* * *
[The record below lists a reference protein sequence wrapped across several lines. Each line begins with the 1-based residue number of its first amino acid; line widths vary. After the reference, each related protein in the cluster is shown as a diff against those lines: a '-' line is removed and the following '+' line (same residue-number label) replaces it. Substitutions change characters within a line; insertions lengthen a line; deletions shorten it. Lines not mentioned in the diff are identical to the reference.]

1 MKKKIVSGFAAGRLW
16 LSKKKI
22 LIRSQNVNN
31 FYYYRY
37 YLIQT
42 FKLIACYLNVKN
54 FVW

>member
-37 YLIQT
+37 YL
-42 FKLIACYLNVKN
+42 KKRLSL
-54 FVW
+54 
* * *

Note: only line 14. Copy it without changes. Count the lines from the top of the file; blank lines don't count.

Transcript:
-54 FVW